Inventing Reality: A Guide to Writing Science Fiction
Man vs. himself
Perhaps the most profound conflict a character can face is when he is at odds with himself. Conflicts in which the protagonist faces off against other individuals or society often result in characters that represent ideals and concepts. But the character that first must deal with his own foibles in order to overcome a villain or oppressive values has learned something. He has grown as a character and become a better human being. Ideally, your readers will grow with this character, making his triumph over others more lasting in the readers’ minds.
An example of man vs. himself conflict is Anakin Skywalker’s internal struggle in “Star Wars III: Revenge of the Sith” in which the young jedi must decide if he will serve the powers of good or turn to the Dark Side. In this case, Skywalker makes the wrong choices and becomes the villain Darth Vader.
If handled correctly, a man vs. himself conflict can raise a story to high art. The “Star Trek: The Original Series” episode “The City on the Edge of Forever” in which Captain Kirk must decide between his love for a woman and his responsibility to the future of humanity is modern tragedy. In Stanslaw Lem’s “Solaris”, a psychologist is reunited with what appears to be his wife but in reality is an amalgam of his memories of her. The result is an intense psychological struggle worthy of the best contemporary literature.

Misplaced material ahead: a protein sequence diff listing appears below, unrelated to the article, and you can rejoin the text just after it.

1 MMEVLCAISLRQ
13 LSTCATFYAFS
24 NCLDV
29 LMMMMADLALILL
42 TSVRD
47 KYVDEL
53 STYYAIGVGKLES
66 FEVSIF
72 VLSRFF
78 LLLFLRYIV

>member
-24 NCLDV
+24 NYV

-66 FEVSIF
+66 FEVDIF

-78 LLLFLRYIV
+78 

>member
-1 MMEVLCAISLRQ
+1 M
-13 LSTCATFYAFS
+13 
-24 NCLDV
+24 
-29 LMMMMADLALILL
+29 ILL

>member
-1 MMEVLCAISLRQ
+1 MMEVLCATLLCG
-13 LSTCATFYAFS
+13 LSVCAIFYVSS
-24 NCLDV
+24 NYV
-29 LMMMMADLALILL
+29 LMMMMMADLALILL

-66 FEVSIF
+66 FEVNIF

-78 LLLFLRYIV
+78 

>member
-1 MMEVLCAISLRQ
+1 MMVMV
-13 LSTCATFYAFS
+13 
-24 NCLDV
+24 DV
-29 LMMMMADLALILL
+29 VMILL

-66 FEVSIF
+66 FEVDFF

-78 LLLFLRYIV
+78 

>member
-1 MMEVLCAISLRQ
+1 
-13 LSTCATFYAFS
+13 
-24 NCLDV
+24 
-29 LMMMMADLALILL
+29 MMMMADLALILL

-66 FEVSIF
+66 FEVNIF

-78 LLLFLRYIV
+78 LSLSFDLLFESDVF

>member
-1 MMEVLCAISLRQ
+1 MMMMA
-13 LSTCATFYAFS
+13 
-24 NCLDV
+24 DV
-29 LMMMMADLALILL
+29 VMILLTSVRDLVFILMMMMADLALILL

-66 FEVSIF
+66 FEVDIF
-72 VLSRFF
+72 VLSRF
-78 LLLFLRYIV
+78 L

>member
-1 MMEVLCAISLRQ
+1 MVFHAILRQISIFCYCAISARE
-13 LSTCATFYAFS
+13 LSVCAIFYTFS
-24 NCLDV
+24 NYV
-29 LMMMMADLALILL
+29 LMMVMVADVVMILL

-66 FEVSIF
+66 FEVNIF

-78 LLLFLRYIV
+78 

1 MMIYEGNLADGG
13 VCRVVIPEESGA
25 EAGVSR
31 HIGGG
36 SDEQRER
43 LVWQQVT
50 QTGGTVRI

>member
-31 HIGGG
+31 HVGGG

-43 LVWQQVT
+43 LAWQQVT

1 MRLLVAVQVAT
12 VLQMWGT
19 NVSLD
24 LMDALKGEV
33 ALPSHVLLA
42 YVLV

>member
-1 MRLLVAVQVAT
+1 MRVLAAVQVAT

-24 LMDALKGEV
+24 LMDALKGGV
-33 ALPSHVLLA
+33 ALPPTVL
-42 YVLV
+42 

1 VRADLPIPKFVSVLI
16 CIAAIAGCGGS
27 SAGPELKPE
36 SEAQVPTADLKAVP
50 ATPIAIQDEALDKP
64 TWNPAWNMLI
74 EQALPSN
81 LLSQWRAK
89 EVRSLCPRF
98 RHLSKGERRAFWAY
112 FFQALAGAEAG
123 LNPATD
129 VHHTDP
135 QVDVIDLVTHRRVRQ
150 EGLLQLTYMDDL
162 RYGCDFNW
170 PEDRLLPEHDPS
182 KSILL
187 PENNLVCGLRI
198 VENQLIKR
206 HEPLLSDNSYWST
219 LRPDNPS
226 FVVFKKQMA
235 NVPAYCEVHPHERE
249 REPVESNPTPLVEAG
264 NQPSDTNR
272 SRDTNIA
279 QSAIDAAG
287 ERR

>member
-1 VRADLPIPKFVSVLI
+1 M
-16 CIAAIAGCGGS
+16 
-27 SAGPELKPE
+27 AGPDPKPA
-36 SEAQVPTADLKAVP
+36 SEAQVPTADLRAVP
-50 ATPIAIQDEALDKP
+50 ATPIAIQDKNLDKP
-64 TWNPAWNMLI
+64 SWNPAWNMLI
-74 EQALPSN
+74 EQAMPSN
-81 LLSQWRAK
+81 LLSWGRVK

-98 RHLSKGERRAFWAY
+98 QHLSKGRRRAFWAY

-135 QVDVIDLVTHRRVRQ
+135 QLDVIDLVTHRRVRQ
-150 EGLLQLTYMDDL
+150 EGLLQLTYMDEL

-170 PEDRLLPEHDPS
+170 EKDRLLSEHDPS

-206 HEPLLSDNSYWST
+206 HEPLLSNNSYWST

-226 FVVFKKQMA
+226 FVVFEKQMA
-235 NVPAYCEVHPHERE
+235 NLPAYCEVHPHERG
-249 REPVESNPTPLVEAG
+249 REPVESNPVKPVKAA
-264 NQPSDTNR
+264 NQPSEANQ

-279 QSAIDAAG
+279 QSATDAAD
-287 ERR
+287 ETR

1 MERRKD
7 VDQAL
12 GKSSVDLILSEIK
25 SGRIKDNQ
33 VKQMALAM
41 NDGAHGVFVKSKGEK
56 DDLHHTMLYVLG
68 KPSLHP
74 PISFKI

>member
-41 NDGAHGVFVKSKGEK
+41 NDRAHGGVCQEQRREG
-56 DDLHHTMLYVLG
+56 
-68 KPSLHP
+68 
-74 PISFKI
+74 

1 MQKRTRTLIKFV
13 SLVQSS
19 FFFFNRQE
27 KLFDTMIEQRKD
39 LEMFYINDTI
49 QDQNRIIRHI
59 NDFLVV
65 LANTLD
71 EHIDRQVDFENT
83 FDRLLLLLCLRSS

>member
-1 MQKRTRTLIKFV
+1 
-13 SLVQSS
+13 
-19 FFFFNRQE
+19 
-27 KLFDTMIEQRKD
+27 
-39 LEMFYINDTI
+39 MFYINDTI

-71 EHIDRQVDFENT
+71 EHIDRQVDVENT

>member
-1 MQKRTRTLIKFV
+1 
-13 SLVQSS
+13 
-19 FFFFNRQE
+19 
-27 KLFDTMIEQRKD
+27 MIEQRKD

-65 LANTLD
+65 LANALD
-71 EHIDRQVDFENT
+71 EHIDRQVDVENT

Arguably, your story gains sophistication when your main character must do overcome a challenge other than defeating the forces of nature or a straight villain. To survive being marooned on a desert world or succeed in taking down an alien menace, your main character ought to first have to overcome some internal conflict that in turn allows him to be victorious over nature or invader. For example, in Anne McCaffrey’s short story “The Smallest Dragonboy,” the main character Keevan must learn self-discipline and gain self-confidence to achieve his goal of becoming a dragonrider. In doing so, he overcomes the story’s wider challenge of being ridiculed by the other older and stronger boys.
Your story almost always is better when a man vs. himself conflict rests at its core.
You Do It
Develop a list of potential man vs. himself conflicts that you could incorporate into stories. For example, your main character may struggle between the decision to maintain his autonomy vs. following another to stay alive. Think about what motivates the character to refuse to change (for example, he wants to remain autonomous because once before he trusted someone who let him down). Also think about what pulls him to change his position (possibly he learns to trust the person he must follow because they inadvertently cooperate to overcome some minor challenge).